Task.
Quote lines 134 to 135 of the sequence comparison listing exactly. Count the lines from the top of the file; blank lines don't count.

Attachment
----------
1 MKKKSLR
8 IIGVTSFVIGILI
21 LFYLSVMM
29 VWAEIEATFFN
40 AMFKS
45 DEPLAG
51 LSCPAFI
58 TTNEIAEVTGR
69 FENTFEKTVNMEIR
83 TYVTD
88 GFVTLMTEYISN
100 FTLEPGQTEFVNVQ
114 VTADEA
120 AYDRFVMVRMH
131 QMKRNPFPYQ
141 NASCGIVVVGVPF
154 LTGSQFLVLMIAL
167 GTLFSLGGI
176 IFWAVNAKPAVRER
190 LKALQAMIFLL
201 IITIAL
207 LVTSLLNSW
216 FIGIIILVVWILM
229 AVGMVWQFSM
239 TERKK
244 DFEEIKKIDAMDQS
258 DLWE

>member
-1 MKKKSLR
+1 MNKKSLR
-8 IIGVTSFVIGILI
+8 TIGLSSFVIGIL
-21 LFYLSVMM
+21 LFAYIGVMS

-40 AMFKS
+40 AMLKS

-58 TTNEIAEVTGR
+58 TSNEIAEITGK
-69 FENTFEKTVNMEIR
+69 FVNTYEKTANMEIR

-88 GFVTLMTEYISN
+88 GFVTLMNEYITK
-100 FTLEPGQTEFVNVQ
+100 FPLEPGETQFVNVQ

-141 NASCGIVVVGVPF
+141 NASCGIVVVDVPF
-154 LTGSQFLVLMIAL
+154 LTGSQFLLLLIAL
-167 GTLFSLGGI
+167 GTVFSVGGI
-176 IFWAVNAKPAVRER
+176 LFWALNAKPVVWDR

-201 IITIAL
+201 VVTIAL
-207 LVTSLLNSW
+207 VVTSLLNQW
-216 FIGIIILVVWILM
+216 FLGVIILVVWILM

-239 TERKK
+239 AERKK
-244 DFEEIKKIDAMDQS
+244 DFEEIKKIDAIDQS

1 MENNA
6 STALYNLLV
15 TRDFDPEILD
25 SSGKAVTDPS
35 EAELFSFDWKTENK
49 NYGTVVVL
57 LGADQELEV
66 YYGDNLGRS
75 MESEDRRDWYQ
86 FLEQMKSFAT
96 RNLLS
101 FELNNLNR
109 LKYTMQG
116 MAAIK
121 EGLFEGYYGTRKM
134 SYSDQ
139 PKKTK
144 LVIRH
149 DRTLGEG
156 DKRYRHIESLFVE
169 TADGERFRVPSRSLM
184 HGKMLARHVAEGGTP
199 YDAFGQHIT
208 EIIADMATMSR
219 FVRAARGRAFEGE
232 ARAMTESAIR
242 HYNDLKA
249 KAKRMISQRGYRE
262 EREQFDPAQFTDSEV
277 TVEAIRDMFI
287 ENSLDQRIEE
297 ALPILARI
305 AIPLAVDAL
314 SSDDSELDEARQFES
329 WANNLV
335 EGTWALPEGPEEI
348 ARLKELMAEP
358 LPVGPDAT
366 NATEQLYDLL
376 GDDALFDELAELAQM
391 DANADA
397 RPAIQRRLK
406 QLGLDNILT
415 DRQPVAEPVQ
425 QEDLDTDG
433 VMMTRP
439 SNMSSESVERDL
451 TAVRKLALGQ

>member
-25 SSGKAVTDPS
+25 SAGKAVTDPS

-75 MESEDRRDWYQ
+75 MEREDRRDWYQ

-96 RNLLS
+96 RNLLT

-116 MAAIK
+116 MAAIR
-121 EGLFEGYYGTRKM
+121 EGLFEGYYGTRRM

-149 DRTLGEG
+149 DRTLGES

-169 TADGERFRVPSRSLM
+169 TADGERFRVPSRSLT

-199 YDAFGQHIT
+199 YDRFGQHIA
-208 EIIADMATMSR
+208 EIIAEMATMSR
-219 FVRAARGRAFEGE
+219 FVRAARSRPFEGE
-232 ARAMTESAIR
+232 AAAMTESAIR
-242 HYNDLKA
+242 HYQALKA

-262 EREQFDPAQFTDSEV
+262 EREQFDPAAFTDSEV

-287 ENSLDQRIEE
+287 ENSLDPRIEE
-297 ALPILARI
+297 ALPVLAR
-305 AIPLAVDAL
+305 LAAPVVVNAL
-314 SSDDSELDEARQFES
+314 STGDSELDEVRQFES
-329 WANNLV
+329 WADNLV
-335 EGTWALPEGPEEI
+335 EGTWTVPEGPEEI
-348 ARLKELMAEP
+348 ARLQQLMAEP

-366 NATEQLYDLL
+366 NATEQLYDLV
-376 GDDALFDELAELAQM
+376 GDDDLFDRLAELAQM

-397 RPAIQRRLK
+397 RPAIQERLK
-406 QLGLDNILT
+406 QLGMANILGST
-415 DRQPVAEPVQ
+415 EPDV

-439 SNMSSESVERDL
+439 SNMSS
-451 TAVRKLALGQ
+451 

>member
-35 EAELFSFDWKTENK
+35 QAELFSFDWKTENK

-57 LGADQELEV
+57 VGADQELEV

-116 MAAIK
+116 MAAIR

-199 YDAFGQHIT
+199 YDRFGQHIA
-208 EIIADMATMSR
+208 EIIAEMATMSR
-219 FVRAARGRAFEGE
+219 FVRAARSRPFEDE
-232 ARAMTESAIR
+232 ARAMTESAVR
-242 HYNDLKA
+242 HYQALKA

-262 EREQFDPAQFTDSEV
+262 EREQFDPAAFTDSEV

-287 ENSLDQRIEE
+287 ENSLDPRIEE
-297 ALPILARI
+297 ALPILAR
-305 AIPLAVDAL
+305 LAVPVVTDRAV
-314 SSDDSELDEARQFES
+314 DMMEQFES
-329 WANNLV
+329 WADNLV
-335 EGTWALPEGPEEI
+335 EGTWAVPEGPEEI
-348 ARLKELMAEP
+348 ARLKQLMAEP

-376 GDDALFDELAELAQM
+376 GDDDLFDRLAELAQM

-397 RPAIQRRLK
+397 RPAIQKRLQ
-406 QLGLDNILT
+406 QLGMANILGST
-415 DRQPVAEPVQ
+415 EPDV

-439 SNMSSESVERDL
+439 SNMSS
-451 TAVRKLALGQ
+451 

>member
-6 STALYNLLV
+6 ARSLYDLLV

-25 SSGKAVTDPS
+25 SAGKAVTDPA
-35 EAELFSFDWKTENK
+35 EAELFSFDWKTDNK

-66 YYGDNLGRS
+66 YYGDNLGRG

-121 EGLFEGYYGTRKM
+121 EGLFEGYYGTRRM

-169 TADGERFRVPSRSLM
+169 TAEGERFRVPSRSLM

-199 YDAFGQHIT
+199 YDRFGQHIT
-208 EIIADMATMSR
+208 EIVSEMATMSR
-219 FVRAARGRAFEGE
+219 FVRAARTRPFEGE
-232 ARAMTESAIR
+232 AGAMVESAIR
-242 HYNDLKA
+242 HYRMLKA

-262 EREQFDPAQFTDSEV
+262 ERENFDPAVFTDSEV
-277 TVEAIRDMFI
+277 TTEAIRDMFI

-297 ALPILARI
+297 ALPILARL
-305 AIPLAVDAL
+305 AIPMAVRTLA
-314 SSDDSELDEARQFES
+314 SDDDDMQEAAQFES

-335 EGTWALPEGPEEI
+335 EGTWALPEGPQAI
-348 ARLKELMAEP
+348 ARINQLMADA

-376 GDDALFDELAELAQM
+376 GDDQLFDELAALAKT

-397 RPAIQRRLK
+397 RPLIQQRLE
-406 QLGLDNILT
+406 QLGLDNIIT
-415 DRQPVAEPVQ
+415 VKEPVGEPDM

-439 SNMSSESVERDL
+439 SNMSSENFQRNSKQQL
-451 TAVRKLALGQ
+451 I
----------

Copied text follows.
-242 HYNDLKA
+242 HYQALKA